Maybe this election really is 2004 all over again. Karl Rove seems to think so.
In Thursday's Wall Street Journal, the "architect" of George W. Bush's 2000 and 2004 campaigns writes that the chief battlegrounds between Barack Obama and John McCain this fall will be Colorado, Virginia, Michigan and ... Ohio. Rove says:
To win, Mr. Obama needs to pick up 18 electoral votes more than John Kerry received, meaning Mr. Obama must carry Colorado or Virginia and add another small state to his column. If Mr. McCain carries Michigan as well as Ohio, it would make Mr. Obama's Electoral College math very difficult. And if Mr. McCain can limit GOP losses to one or two small states from those won by the GOP in 2004, he'll be America's 44th president.
If there's one state Rove knows well, it's Ohio, which clinched Bush's reelection four years ago; if Kerry had managed 120,000 more votes there, he would be president now. Rove sees friendly territory in the Buckeye State for McCain, especially in the Appalachian regions where Hillary Clinton blew Obama out in the Democratic primary. "Obama was wiped out in the primary among the blue-collar Reagan Democrats of southeastern Ohio," Rove writes.
Other states he thinks will be important are Florida, Pennsylvania, Nevada, New Hampshire, Missouri and Wisconsin. That more or less jibes with the states where McCain is spending most of his time -- not surprisingly, since Rove is close with some of McCain's top advisors (most notably, Steve Schmidt, the campaign's head strategist).
Obama's campaign, meanwhile, defines "battleground" a little more loosely. Based on where one of his new ads is running, the brain trust in Chicago would add Alaska, Iowa, Montana, New Mexico, North Carolina and North Dakota to the list.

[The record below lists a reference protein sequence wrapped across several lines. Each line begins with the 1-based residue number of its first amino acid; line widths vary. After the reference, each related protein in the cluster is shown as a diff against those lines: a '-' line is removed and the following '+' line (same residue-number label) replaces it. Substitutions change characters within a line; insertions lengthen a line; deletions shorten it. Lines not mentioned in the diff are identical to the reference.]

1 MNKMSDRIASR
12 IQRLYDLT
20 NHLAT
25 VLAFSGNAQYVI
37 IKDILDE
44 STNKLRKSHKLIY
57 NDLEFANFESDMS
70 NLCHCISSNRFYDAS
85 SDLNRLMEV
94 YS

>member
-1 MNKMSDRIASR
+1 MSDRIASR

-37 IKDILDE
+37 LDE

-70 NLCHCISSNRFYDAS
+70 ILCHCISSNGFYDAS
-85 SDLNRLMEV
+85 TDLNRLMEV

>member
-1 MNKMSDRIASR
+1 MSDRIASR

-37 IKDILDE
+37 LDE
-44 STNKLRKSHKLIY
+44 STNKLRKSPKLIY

Which brings me to the question Mark Halperin asked Wednesday (in between posting pictures of himself as a wizard): Is Obama making a mistake by focusing on so many states? Would he be better off putting more resources into just a handful of them? In Texas, for instance, even campaign manager David Plouffe said the main benefit of having Obama's field staff on the ground there would be to help Democrats down the ballot; the campaign has no expectation of winning the state's electoral votes. In other states, though, there's no question that going on offense could help Obama -- look at North Carolina, where McCain recently bought ads that most Republican candidates in previous elections would have never had to buy. Even Rove's own consulting firm projected Obama might cruise to a landslide victory, thanks in part to how the campaign is expanding the map.
When you're planning to raise more than $250 million, maybe you can afford to burn a few grand on a long shot or two. And if Obama's strategists proved anything while beating Hillary Clinton for the nomination, it's that they know how to read a map and find advantages that don't look obvious to others. But if McCain manages to eke out a narrow Electoral College win -- no matter if Obama wins the popular vote -- will Democrats would abandon the Obama/Howard Dean philosophy of playing in every state?